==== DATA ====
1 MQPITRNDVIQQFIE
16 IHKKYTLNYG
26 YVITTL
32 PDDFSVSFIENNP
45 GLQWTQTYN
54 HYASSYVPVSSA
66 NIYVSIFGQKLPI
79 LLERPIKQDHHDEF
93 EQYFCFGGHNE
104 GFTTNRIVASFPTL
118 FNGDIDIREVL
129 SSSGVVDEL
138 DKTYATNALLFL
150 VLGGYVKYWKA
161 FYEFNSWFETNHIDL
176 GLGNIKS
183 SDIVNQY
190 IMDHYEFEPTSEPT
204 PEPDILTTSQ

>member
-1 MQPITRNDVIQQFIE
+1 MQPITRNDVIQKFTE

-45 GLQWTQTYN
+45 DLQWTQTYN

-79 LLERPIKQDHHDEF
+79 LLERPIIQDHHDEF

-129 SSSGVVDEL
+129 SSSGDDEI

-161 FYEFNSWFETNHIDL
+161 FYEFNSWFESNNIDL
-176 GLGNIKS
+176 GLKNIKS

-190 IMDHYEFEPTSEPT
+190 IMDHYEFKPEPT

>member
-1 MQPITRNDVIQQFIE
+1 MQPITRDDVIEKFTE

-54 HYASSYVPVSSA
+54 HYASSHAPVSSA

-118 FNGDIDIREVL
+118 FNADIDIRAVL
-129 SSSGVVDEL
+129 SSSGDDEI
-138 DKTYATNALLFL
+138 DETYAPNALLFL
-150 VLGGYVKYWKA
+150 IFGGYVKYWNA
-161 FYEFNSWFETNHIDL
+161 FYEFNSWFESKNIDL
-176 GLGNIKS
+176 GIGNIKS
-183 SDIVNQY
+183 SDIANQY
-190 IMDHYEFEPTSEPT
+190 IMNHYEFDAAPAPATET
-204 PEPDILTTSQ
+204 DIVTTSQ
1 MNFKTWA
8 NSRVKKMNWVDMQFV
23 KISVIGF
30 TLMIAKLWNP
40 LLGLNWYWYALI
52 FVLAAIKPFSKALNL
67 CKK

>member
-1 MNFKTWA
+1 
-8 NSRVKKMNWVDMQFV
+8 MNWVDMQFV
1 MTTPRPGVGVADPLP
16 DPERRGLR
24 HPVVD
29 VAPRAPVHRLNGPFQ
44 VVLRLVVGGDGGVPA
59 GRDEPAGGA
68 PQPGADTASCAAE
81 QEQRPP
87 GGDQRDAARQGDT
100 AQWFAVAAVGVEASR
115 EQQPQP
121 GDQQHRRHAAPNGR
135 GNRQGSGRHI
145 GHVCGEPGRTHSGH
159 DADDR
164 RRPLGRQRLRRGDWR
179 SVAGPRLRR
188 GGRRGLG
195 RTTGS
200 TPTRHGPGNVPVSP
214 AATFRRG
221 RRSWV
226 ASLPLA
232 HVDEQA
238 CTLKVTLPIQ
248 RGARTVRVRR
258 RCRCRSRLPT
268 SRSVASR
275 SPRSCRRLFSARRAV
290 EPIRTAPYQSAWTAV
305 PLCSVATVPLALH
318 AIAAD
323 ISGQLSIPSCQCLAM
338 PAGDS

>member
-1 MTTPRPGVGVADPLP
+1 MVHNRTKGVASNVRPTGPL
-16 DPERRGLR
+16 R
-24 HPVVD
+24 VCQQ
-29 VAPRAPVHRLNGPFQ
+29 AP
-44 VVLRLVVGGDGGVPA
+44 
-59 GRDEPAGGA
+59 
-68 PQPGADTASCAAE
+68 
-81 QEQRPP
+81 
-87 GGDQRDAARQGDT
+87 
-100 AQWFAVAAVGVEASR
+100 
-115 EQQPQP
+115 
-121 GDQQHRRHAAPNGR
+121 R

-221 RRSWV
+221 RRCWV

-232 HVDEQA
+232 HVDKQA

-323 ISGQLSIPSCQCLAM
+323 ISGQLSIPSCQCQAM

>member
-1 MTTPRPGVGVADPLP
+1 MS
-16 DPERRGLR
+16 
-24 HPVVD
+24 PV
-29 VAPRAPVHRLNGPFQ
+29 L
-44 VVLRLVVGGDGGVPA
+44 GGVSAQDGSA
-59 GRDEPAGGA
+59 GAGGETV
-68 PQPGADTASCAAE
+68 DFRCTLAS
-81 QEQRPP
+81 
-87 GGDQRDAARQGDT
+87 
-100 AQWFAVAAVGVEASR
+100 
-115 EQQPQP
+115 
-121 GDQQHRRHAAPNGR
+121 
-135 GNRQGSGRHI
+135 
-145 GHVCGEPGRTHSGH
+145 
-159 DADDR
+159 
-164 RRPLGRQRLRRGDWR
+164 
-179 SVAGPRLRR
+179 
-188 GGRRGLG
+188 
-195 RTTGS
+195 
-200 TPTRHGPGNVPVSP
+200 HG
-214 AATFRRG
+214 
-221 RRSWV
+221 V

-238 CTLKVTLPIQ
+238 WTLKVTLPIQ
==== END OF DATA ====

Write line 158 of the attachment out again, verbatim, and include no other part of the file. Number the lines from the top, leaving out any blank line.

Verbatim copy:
-121 GDQQHRRHAAPNGR